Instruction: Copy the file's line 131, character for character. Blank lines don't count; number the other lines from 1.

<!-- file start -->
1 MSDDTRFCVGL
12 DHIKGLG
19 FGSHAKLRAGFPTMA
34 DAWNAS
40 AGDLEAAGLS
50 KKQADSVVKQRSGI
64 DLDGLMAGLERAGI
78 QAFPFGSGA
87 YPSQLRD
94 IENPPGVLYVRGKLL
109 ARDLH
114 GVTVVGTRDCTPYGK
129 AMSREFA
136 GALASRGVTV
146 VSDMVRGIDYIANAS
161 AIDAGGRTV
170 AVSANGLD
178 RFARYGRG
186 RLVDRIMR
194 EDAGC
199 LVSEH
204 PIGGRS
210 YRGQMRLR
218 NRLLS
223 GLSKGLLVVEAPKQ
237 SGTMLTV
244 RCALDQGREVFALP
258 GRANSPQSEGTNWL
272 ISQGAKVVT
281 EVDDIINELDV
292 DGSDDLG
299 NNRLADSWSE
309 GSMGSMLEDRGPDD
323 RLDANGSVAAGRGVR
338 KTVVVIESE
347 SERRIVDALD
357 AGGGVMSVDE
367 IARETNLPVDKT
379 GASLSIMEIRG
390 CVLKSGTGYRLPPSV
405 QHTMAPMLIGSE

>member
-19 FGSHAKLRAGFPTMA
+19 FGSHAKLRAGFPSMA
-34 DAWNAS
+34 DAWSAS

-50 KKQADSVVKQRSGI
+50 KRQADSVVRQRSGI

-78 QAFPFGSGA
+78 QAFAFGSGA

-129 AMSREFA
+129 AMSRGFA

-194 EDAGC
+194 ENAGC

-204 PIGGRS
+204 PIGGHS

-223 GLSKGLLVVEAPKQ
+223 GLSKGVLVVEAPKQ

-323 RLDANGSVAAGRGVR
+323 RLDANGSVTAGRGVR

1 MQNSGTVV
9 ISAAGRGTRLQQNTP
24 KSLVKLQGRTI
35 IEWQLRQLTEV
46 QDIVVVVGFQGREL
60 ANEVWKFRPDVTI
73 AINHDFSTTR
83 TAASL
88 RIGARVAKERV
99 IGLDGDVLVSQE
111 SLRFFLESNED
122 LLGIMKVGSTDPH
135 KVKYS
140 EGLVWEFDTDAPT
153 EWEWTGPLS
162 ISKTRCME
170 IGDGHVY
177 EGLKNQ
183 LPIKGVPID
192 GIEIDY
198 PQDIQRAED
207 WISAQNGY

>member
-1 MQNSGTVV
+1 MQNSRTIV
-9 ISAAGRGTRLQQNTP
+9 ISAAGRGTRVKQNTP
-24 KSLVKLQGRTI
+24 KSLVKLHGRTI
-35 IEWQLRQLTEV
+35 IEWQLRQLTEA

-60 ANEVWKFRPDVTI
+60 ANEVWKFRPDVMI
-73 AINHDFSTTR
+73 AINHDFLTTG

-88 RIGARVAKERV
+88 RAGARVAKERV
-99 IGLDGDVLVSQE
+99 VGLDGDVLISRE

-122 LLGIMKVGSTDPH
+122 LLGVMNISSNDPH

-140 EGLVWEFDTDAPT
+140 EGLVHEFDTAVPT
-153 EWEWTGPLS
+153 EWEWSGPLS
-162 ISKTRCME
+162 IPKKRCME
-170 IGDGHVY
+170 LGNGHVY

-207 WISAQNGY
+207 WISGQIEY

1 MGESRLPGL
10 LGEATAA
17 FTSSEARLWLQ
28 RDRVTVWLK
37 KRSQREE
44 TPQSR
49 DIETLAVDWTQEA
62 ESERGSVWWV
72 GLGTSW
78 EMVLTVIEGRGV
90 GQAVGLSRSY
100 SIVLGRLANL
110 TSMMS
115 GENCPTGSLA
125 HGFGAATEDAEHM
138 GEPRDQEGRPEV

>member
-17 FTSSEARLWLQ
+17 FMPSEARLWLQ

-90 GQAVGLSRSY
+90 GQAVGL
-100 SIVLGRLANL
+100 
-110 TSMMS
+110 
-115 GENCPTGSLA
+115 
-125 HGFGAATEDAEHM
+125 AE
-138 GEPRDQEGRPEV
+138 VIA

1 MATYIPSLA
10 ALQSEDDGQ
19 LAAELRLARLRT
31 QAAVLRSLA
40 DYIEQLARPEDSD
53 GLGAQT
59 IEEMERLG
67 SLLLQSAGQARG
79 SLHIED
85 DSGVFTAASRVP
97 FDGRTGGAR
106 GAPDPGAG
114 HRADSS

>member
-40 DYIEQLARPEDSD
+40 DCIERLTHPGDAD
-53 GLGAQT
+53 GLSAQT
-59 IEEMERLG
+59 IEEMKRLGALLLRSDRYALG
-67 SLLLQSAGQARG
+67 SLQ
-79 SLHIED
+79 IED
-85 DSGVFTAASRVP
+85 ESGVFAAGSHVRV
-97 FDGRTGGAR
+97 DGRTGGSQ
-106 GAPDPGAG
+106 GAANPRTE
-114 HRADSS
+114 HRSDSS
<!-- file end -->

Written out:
-90 GQAVGLSRSY